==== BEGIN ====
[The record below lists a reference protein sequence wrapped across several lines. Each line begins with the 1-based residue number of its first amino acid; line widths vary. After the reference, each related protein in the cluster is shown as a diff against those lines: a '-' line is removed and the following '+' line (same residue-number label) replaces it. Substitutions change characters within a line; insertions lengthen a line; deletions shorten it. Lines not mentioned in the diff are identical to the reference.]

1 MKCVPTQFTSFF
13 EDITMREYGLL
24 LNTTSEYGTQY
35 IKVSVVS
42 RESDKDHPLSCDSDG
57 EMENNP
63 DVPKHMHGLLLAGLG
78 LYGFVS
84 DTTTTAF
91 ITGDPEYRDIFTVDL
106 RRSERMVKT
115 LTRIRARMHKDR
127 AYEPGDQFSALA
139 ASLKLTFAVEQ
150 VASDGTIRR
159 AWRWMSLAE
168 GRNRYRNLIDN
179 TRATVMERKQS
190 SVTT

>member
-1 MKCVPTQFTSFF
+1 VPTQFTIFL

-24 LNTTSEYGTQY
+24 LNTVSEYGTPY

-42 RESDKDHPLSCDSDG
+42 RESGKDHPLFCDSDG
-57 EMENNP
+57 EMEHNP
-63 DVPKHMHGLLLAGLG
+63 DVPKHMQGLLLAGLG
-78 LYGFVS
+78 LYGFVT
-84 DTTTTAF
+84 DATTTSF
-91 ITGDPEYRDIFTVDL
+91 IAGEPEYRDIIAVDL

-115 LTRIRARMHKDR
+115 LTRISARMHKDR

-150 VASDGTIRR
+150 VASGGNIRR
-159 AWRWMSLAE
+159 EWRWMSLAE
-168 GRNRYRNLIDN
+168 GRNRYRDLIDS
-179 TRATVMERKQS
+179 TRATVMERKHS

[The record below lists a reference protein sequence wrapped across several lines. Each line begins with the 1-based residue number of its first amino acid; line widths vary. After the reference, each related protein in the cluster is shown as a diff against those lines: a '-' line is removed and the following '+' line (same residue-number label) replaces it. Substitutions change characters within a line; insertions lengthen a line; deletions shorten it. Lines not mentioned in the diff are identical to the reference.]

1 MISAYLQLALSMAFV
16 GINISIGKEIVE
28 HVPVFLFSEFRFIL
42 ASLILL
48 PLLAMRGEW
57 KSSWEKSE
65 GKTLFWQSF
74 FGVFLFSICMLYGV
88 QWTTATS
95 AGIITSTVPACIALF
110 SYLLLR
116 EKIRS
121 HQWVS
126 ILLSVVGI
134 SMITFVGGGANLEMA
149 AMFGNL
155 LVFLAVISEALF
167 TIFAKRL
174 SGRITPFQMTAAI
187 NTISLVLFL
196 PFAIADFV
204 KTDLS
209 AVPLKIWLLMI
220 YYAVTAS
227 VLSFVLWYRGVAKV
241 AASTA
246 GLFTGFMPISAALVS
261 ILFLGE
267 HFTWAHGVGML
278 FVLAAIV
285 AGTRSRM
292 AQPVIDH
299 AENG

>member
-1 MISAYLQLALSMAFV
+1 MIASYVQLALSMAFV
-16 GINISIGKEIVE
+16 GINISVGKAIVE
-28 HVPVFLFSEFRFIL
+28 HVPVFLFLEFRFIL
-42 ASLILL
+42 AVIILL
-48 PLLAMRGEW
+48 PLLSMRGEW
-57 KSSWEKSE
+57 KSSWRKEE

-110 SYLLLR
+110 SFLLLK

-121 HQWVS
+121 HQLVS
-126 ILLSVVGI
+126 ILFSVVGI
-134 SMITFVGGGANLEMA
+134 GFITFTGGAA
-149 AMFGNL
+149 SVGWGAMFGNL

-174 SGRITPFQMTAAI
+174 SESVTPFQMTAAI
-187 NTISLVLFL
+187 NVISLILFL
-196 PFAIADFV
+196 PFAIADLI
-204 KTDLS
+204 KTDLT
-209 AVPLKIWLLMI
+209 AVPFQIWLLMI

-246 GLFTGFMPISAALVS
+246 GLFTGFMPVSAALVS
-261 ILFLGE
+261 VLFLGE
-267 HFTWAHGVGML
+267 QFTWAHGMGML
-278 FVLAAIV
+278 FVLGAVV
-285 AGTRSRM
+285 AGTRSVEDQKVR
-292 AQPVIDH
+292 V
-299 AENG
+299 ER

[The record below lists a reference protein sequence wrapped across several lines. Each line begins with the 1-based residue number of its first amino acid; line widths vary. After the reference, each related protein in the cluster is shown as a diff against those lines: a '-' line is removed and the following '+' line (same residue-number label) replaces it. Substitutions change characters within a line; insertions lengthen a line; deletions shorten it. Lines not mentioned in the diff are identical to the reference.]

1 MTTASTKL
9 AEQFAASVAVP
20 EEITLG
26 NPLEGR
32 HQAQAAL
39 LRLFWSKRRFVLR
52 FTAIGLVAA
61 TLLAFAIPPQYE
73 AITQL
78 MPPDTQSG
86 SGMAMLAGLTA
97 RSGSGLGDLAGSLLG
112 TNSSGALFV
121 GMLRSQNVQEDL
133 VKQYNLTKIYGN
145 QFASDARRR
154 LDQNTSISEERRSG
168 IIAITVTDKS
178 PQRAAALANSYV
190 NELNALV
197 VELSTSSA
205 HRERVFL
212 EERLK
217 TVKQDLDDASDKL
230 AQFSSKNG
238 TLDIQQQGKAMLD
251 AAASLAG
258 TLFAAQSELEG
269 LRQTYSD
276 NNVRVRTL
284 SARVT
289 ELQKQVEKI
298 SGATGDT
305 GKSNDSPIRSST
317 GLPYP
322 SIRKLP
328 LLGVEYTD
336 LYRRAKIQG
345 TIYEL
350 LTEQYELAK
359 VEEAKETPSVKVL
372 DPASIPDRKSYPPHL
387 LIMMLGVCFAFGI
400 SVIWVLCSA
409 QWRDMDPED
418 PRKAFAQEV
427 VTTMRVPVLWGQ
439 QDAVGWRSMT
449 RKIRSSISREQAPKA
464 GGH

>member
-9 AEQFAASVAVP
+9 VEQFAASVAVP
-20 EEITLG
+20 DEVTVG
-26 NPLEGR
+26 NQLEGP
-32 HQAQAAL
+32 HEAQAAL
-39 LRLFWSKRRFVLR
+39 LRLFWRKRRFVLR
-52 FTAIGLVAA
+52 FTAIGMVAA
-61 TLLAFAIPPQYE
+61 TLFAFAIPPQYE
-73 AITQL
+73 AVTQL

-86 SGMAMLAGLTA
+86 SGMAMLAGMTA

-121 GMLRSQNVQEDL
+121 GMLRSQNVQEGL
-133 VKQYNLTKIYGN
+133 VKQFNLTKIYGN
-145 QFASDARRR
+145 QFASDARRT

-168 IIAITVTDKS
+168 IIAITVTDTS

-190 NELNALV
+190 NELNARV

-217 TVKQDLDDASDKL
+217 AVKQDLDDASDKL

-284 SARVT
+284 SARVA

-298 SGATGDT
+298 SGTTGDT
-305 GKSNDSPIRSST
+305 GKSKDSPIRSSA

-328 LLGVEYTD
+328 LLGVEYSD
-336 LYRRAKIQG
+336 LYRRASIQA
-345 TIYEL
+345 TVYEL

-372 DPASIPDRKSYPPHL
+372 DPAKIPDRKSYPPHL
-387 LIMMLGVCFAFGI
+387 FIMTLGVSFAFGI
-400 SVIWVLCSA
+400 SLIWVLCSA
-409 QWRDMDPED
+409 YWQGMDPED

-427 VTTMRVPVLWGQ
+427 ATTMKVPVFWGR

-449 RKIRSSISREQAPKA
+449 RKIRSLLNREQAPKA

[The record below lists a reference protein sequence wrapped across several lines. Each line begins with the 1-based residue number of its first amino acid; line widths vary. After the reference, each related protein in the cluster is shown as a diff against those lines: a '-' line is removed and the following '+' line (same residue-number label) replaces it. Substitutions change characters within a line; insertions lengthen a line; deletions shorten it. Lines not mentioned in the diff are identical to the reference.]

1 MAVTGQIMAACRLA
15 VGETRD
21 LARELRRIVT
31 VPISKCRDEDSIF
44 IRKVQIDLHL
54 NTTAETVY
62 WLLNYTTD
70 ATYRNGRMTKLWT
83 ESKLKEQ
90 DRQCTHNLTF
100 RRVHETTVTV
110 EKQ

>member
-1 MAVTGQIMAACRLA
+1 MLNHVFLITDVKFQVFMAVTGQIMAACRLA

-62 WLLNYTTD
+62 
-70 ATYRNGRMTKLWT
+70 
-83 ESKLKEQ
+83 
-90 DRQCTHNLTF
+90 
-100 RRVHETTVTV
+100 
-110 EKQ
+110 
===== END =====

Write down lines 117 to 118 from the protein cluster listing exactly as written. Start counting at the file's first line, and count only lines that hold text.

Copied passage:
-261 ILFLGE
+261 VLFLGE